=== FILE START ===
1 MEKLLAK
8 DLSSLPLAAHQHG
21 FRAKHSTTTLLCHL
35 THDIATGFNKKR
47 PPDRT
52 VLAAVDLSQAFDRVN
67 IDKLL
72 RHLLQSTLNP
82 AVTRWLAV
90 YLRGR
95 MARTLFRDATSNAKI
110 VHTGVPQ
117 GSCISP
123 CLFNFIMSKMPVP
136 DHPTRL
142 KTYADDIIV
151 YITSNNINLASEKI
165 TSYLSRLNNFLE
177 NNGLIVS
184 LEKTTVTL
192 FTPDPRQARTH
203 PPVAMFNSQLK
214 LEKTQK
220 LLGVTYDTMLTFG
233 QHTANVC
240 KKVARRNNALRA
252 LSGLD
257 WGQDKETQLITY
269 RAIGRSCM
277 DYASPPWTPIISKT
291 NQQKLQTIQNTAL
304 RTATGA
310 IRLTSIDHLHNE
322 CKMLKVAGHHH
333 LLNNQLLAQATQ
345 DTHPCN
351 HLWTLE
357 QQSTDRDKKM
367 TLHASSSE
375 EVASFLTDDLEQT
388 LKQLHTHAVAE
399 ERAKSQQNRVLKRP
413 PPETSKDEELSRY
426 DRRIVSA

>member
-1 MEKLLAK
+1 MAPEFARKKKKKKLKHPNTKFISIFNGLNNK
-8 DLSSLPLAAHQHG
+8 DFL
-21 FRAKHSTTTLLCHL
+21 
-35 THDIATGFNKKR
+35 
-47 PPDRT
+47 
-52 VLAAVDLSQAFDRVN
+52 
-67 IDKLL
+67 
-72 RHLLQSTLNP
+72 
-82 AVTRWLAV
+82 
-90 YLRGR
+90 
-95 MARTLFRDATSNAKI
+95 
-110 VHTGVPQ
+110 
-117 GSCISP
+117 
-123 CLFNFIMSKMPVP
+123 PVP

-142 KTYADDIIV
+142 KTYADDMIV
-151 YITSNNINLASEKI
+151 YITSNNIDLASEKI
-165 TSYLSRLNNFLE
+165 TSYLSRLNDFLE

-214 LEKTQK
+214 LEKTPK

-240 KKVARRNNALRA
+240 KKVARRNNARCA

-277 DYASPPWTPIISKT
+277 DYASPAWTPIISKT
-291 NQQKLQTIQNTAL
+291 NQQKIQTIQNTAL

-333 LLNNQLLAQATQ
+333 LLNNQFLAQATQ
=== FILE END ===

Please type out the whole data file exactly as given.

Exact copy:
1 MEKLLAK
8 DLSSLPLAAHQHG
21 FRAKHSTTTLLCHL
35 THDIATGFNKKR
47 PPDRT
52 VLAAVDLSQAFDRVN
67 IDKLL
72 RHLLQSTLNP
82 AVTRWLAV
90 YLRGR
95 MARTLFRDATSNAKI
110 VHTGVPQ
117 GSCISP
123 CLFNFIMSKMPVP
136 DHPTRL
142 KTYADDIIV
151 YITSNNINLASEKI
165 TSYLSRLNNFLE
177 NNGLIVS
184 LEKTTVTL
192 FTPDPRQARTH
203 PPVAMFNSQLK
214 LEKTQK
220 LLGVTYDTMLTFG
233 QHTANVC
240 KKVARRNNALRA
252 LSGLD
257 WGQDKETQLITY
269 RAIGRSCM
277 DYASPPWTPIISKT
291 NQQKLQTIQNTAL
304 RTATGA
310 IRLTSIDHLHNE
322 CKMLKVAGHHH
333 LLNNQLLAQATQ
345 DTHPCN
351 HLWTLE
357 QQSTDRDKKM
367 TLHASSSE
375 EVASFLTDDLEQT
388 LKQLHTHAVAE
399 ERAKSQQNRVLKRP
413 PPETSKDEELSRY
426 DRRIVSA

>member
-1 MEKLLAK
+1 MAPEFARKKKKKKLKHPNTKFISIFNGLNNK
-8 DLSSLPLAAHQHG
+8 DFL
-21 FRAKHSTTTLLCHL
+21 
-35 THDIATGFNKKR
+35 
-47 PPDRT
+47 
-52 VLAAVDLSQAFDRVN
+52 
-67 IDKLL
+67 
-72 RHLLQSTLNP
+72 
-82 AVTRWLAV
+82 
-90 YLRGR
+90 
-95 MARTLFRDATSNAKI
+95 
-110 VHTGVPQ
+110 
-117 GSCISP
+117 
-123 CLFNFIMSKMPVP
+123 PVP

-142 KTYADDIIV
+142 KTYADDMIV
-151 YITSNNINLASEKI
+151 YITSNNIDLASEKI
-165 TSYLSRLNNFLE
+165 TSYLSRLNDFLE

-214 LEKTQK
+214 LEKTPK

-240 KKVARRNNALRA
+240 KKVARRNNARCA

-277 DYASPPWTPIISKT
+277 DYASPAWTPIISKT
-291 NQQKLQTIQNTAL
+291 NQQKIQTIQNTAL

-333 LLNNQLLAQATQ
+333 LLNNQFLAQATQ